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Thursday, September 3, 2009

Bedtime story

Once upon a time there was a big country with not very many people living in it. They were farmers, and ranchers and teachers and people who sold things that other people needed. There were doctors, too, who gave advice to the sick, did minor surgery and comforted the dying. The doctors could set bones, bandage wounds and tell people approximately what was wrong with them, but they couldn't do much to fix people who were sick. Eventually the doctors made schools to teach each other what they knew, and educate new doctors who would know a bunch of things right off, rather than having to learn them as they went along. The new well educated doctors were respected because they were able to help people who really needed help, so smart young people wanted to be doctors. In the medical schools the teaching doctors were able to discover new ways to treat the dread diseases that they saw, and so the job of doctoring was associated with more respect. With the respect came good pay. When doctors were actually able to do something for patients the patients were more willing to pay good money for what the doctors had to offer.

Pretty soon the only people who could get into the medical schools to become doctors were the smartest students, and they were often from rich or influential families. A job with good pay and immense respect was hard to beat, so qualifying for it became very competitive. The prospective doctors didn't realize, though, how hard it would be to learn the increasingly huge amount of book facts and practical skills that were taught at the medical schools. The time and effort that were spent educating these students was huge as well, and so the cost of going to these medical schools rose. The young doctors, despite their good families, often were not able to pay for school and went into debt and they were sometimes ill or sad because of how hard they studied.

The ever more effective and fancy procedures that the young doctors learned were very expensive, but they were also the only thing that might stand between a sick and suffering person and death. There was no question. The sick and suffering person had to have them. Since the procedures were so expensive, nobody could really afford to pay for them. Cleverly, the communities of people produced a whole industry that would pay for the medical procedures that people couldn't pay for themselves, using money that was contributed by everybody, even when they weren't sick.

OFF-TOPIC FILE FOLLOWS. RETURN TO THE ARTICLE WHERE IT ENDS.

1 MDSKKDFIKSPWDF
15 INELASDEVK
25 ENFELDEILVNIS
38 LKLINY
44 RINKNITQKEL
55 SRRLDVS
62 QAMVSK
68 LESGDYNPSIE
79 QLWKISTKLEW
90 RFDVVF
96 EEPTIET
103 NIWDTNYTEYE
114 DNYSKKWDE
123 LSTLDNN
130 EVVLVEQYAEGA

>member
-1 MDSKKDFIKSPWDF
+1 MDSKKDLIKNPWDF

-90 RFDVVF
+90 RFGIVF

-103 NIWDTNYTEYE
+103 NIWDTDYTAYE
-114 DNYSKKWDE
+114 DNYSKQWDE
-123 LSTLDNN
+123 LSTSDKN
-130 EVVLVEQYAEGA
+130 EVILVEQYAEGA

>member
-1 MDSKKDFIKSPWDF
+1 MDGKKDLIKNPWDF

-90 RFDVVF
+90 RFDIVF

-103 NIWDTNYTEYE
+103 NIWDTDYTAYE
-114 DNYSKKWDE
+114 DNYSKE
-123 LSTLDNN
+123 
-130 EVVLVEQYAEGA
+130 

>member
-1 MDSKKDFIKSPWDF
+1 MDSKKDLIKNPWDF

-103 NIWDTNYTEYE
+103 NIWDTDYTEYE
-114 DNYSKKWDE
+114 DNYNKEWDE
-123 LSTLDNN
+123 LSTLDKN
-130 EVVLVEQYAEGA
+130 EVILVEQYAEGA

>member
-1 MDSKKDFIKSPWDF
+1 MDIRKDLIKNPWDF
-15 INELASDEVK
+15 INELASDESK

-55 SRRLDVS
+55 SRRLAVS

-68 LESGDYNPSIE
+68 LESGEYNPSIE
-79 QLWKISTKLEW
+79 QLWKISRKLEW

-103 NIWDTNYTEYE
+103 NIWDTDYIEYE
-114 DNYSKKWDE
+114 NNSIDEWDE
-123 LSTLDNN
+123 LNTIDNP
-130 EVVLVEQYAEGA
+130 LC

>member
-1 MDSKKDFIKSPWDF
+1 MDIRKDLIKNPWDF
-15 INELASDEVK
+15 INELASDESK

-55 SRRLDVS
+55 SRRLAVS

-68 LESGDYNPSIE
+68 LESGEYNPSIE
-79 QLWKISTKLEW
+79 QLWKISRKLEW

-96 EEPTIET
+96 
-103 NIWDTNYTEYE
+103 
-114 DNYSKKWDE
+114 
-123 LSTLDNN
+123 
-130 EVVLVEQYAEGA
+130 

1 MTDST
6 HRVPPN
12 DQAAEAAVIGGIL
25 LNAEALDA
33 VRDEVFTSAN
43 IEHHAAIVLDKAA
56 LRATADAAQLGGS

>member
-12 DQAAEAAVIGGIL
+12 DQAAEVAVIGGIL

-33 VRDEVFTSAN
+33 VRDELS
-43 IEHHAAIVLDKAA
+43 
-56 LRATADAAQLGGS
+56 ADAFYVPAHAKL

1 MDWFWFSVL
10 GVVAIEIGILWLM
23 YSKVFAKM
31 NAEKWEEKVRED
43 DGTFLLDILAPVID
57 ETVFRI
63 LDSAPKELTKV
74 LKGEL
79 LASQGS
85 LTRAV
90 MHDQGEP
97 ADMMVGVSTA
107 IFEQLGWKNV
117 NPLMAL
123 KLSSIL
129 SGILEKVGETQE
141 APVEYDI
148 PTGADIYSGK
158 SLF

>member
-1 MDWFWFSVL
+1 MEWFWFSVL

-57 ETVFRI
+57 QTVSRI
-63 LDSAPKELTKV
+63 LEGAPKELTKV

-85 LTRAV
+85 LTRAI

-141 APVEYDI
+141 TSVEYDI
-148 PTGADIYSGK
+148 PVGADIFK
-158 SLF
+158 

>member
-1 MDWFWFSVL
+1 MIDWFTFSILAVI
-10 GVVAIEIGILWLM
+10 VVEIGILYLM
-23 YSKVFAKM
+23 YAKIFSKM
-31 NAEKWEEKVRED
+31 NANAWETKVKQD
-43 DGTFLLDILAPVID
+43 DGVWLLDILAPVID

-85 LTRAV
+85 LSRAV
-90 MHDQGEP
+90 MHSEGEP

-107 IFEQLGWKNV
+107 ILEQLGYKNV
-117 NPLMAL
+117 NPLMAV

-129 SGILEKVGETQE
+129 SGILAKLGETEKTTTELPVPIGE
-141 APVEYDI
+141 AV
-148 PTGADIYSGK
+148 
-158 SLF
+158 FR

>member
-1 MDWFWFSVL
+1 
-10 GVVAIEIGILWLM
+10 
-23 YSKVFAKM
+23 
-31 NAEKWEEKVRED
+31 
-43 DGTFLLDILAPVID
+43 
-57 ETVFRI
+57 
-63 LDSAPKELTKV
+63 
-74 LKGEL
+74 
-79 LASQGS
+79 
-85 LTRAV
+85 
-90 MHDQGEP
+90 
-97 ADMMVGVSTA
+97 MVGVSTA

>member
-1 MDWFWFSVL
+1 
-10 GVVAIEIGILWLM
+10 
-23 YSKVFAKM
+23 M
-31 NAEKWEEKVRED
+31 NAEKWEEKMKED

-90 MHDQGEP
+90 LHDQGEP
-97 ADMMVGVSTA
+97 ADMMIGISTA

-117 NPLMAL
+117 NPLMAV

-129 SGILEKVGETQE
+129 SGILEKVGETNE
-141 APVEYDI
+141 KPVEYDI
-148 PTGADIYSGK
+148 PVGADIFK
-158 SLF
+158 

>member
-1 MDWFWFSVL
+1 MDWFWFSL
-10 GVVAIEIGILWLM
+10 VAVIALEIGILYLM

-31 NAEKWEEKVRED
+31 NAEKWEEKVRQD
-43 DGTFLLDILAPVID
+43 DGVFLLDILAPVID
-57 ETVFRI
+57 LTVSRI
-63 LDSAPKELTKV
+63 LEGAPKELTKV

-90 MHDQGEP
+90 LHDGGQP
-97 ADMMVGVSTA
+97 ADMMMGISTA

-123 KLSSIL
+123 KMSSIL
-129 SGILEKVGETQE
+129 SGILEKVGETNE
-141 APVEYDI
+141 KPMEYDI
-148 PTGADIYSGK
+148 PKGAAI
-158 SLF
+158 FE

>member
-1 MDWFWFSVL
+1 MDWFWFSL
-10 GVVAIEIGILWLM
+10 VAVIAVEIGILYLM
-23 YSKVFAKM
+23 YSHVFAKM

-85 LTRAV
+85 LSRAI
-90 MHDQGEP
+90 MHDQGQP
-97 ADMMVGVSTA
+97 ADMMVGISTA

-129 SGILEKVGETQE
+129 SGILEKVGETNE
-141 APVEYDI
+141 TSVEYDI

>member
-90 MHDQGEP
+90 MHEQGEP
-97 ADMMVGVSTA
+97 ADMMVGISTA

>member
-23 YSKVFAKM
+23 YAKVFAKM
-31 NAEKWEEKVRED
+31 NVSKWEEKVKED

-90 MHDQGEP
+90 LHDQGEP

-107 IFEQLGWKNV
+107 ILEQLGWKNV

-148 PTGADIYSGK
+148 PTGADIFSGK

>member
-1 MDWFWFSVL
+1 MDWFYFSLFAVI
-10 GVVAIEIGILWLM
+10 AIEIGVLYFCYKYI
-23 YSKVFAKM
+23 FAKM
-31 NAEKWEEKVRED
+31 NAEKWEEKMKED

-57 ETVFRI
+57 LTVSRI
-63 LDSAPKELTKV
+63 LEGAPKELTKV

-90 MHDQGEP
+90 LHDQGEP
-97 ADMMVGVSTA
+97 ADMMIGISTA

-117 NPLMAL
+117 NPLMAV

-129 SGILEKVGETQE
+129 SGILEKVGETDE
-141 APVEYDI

The doctors became more powerful, as a profession. In order to make them accountable to their patients, the communities of people hired lawyers to tell them when they had done wrong, and the lawyers told the doctors that if they didn't behave, they would have to pay lots and lots of money. The doctors then started doing more and more for the sick and not so sick people so that the people would like them and not sic the lawyers on them. But the more things the doctors did to make the people happy, the more money the people spent and eventually all the money in this entire country was spent on the stuff that the doctors did, and there was no money to spend on other things the people needed.

A wise matriarch who lived on top of a mountain saw that the whole thing had gotten utterly and ruinously messed up, and so she did something that was so wise and so creative that all of the happy people who lived in that country spoke of it around their kitchen tables of an evening, for long generations. But I'm not entirely sure what she did. We can, though, write the rest of the story any way we like, so long as the ending comes out happy.

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